Cyropolis

Map of Tajikistan with possible locations of Cyropolis pinpointed.[1][2][3]
Map of the Achaemenid Empire showing the location of Cyropolis in Sogdiana.

Cyropolis (Old Persian: Kuruškaθa;[4][5] Ancient Greek: Kyroúpolis (Κυρούπολις and Κύρου πόλις,[6] literally "the city of Cyrus") was an ancient city founded by Cyrus the Great to mark the northeastern border of his Achaemenid Empire.

Location

The actual location of this ancient city is currently undetermined. It is speculated that Alexander the Great may have established his own guard-town of Alexandria Eschate on the same location, simply renaming the Achaemenid city of Cyropolis.[1] Potential sites include the medieval and modern city of Khujand in northern Tajikistan; Jizak on the Jaxartes river;[1] and Ura-Tyube, the modern day city of Istaravshan.[2]

Although some scholars have associated Cyropolis with the site of Istaravshan, modern day Kurkath near the Syr Darya presently seems the most convincing potential site due in part to the fact that its location confroms closer to ancient reports. To date, however, there hasn't been archeological evidence which would settle the question. Although Mug Tepe, the citadel of Ura-Tyube at Istaravshan, contains strata that has been dated to the 4th century BC, the ancient site of Shirin at Kurkath hasn't been thoroughly investigated to date even though the well-known burial vaults at Shirin belong to a later period. [3]

History

Cyropolis and the region around it was used as a sort of holding region for Greek populations that rebelled against Persia, being resettled there from their homelands around the coastline of what is now Turkey, a region largely settled by Greeks in the thousand years before its conquest by Persia under Xerxes and his successors. By the time of conflict with Alexander the Great, it had a large Greek population and culture.

Cyropolis was the largest of seven towns in the region that Alexander the Great targeted for conquest in 329 B.C. His goal was the conquest of Sogdiana. Alexander first sent Craterus to Cyropolis, the largest of the towns holding Sogdiana against Alexander's forces. Craterus' instructions were to "take up a position close to the town, surround it with a ditch and stockade, and then assemble such siege engines as might suit his purpose...." The idea was to keep the inhabitants focused on their own defenses and to prevent them from sending assistance out to the other towns. Starting from Gazza, Alexander went on to conquer the other surrounding towns. Five of the seven towns were taken in two days. Many of the inhabitants were killed. Alexander then arrived at Cyropolis, which was the best fortified of the towns and had the largest population. It also had reputedly the best fighters of the region.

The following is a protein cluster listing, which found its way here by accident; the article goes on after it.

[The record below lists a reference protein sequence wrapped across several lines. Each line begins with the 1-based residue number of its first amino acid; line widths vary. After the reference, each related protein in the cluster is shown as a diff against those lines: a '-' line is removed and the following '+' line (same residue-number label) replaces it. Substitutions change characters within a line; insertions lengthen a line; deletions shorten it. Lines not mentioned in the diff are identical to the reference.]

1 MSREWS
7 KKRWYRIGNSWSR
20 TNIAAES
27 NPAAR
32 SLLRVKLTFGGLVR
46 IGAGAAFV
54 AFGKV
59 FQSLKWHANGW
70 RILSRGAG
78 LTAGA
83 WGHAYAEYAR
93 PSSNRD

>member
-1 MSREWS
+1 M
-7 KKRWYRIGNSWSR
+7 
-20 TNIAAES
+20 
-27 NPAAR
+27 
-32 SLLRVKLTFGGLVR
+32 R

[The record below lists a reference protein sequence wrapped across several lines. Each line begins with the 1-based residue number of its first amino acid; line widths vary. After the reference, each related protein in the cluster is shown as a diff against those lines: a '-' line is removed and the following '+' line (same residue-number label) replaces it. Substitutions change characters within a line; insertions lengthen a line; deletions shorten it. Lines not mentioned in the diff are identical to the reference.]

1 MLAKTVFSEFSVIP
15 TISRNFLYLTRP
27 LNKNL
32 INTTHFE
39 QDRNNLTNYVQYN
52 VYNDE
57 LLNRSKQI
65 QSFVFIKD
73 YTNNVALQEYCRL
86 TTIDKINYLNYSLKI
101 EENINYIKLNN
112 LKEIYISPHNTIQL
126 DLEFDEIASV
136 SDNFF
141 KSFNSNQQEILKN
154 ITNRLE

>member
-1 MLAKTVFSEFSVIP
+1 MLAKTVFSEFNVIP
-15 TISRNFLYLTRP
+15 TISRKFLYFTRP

Alexander battered Cyropolis' defenses with the siege engines. While the bombardment went on, Alexander ordered certain of his troops to sneak through a dried-up water course that went under the town's wall. Alexander also joined on this mission and once inside his troops opened the town's gate to admit his attacking force. Once the natives saw that the town was taken, they fell violently upon the attackers. Alexander received a violent blow from a stone that landed upon his head and neck. Craterus was wounded by an arrow. But the defenders were driven off. Arrian puts the defender's force at about 15,000 fighting men and claims that 8,000 of them were killed in the first phase of the operation. The rest apparently sought refuge inside the town's central fortress, but surrendered after one day for lack of water.[7]

Accounts of how the battle went down differ among authors. Arrian cites Ptolemy as saying Cyropolis surrendered from the start, and Arrian also states that according to Aristobulus the place was stormed and everyone was massacred.[7]

References

  1. ^ a b c Cummings, Lewis Vance (2004). Alexander the Great. Grove Press. pp. 286-288. ISBN 9780802141491.
  2. ^ a b Baumer, Christoph (2012). The History of Central Asia: The Age of the Steppe Warriors. I.B.Tauris. p. 279. ISBN 9781780760605.
  3. ^ a b "Cyropolis". Encyclopædia Iranica. Vol. VI, Fasc. 5. Encyclopedia Iranica Foundation, Inc. 2011. pp. 514–515. Retrieved 28 April 2022.
  4. ^ Lendering, Jona (2006). "Alexandria Eschate". Livius.org. Retrieved 22 July 2022.
  5. ^ P’yankov, Igor V. [in Russian] (1994). "CYROPOLIS". Encyclopædia Iranica. Retrieved 2022-07-12.
  6. ^ Aelian, Characteristics of Animals, § 16.3
  7. ^ a b Arrian (1971). The Campaigns of Alexander. London: Penguin Books. p. 204. ISBN 0-14-044253-7.
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